On the other end of the power-play scale is discipline; in addition to failing to convert on their opponents misdemeanors, the Wings and Caps are both headed to the penalty box a good deal already, too.
Detroit has committed 11 total penalties in their two games, while Washington has given up nine. With all of the opportunities flowing in one after another, the Sharks and Bolts have used the continuous advantages to score a power-play goal in every game in both of the two series. This isn't the penalty kill's fault, however; that's still a reasonable 80-percent kill average between both of the teams. It's just a discipline problem.
For something as simple as this, both coaches, Bruce Boudreau for Washington and Mike Babcock for Detroit, should be having fits over these costly mistakes made by players. For both teams to recover from their 2-0 margins, a lot less time in the "sin bin" and more time on the ice needs to happen for stars, as well as depth players, on both sides.
Detroit: Contributions from Everyone
While they only have two goals in total to work with, all of the points on those two tallies have been by top-grouping players (Pavel Datsyuk, Nicklas Lidstrom, Henrik Zetterberg and Tomas Holmstrom only).
The Wings, as we all know, have a ton of talent that stretches far deeper than just the top offensive and defensive lines. If you need a reminder, I think names like Brian Rafalski, Johan Franzen and Todd Bertuzzi will do the trick. More ice time and most definitely more offense from these lower, but still very capable, lines will help immensely.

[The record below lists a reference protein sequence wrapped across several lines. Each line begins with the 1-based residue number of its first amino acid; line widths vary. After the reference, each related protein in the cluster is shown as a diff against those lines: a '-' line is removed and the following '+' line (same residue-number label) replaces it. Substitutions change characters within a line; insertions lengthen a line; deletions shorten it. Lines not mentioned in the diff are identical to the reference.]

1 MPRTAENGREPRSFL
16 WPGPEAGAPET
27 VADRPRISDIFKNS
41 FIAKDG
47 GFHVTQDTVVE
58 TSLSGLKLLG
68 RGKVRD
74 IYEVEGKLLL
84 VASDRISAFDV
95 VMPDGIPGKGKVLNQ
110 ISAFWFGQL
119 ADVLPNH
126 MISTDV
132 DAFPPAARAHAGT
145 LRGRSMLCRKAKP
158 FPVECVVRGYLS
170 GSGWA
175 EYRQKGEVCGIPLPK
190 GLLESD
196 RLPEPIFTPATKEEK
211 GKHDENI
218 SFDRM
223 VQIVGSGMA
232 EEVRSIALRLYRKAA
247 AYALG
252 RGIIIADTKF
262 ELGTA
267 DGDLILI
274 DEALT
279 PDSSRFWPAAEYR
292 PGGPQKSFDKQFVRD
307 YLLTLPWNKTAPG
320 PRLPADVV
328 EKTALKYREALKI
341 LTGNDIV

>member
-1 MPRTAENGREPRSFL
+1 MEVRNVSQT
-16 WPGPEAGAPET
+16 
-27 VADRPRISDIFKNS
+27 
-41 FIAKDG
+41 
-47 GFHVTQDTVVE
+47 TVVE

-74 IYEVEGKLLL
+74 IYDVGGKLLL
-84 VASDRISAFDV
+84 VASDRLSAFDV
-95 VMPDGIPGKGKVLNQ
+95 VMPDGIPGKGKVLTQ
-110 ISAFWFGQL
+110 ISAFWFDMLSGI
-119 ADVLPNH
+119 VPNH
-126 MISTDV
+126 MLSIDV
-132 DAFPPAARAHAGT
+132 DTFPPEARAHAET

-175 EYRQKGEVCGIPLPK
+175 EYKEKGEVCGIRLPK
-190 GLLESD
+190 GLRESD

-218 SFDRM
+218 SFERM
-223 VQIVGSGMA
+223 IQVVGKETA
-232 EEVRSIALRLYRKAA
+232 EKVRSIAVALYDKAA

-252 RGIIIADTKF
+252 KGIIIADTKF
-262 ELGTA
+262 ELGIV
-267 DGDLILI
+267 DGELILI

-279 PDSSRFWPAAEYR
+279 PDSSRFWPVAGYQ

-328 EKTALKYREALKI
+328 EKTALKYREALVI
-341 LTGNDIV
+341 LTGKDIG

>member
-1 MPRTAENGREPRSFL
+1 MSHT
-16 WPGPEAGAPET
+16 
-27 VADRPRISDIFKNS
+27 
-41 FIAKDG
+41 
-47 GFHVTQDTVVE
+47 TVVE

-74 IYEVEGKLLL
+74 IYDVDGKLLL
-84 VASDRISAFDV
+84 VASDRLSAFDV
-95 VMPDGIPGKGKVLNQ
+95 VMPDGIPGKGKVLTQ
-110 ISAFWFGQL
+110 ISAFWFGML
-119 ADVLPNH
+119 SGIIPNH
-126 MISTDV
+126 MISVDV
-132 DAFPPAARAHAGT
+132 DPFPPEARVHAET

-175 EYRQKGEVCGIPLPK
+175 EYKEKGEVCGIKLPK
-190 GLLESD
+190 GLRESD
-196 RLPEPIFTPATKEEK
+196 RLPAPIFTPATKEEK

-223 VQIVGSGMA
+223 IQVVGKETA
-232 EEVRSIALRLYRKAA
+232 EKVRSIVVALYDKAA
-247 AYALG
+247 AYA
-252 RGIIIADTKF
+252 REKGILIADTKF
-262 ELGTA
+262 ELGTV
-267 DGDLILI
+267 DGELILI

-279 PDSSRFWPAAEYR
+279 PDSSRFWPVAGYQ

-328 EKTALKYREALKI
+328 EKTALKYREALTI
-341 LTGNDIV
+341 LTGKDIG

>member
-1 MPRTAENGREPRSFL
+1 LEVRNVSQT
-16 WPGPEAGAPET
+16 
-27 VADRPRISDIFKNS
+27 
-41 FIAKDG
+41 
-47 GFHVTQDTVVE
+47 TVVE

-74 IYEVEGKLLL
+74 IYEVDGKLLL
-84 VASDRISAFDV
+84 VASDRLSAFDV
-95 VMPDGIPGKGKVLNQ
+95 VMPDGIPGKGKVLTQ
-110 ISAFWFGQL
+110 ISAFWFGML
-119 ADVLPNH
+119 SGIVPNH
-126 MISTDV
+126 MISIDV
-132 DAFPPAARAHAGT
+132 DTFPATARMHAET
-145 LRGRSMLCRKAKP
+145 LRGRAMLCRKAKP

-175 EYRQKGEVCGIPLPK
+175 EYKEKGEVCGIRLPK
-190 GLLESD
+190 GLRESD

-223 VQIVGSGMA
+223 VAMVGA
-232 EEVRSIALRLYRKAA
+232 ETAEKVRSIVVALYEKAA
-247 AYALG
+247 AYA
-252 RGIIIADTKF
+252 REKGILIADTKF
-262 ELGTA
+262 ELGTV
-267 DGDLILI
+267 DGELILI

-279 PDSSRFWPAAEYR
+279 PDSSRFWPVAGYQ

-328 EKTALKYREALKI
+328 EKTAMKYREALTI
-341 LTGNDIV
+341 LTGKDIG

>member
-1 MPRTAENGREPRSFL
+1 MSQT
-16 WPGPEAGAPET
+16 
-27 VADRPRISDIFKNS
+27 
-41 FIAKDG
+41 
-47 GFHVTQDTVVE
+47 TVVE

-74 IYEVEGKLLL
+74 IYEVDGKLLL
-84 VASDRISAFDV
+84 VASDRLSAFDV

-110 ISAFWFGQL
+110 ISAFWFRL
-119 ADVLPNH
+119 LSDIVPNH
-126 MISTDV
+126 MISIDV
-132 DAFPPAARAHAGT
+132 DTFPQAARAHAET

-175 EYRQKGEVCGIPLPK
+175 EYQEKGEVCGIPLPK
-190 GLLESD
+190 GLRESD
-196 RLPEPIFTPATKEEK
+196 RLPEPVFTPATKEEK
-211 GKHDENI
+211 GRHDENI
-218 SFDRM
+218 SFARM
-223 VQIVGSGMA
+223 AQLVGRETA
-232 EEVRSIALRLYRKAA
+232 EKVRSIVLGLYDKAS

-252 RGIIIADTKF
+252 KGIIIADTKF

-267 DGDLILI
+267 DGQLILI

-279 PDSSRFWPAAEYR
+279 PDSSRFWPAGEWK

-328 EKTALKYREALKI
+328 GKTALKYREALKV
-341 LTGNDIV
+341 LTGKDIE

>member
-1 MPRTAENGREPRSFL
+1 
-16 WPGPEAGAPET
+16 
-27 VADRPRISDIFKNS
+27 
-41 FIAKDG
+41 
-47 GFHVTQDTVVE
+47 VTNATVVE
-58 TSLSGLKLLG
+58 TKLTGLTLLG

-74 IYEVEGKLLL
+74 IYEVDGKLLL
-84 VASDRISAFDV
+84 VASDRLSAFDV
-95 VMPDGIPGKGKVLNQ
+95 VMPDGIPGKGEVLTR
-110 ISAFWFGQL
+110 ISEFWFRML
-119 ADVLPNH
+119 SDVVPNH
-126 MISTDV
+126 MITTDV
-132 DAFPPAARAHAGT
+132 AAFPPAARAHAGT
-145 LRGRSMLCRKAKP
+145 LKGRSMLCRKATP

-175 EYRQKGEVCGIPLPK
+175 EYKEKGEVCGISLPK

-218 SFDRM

Washington: Force Tampa to Rely on Top Line
While the Stamkos-St.Louis-Lecavalier line is about as dangerous as a top line can get, it seems as if Washington is paying too much attention to them. As a result, the Bolts are beating them from all across the lineup. Through Game 2, 13 different players have recorded at least a point for Tampa Bay, including players as inconspicuous as Randy Jones, Adam Hall and Matt Lundin.
Even if they still surrender a goal a game to the top grouping, increased defense and attention on the lower lines could cut down a lot on the Bolts ability to keep the attack coming from all sides in the offensive zone.
Detroit: Stiffer Defense to Prevent Shots
Despite going 0-2 in the series, Jimmy Howard has had save percentages of .957 and .946 percent in the two appearances. Obviously, the losses aren't Howard's fault.
A big problem is the fact that, as good as Howard is, he's going to give up some goals. Since he's faced 46 and 37 shots in the two games, respectively, you have to figure that a few will trickle through.
A key component in converting those great save percentages in wins and shutouts is to cut down on the Sharks constant peppering of shots on goal, which nagged Jonathan Quick and the Kings in Round 1, too. Yes, taking a lot of shots is just San Jose's style, but Detroit may need to really pick up the shot blocking and the tighter defense to help Howard pull out some victories for them.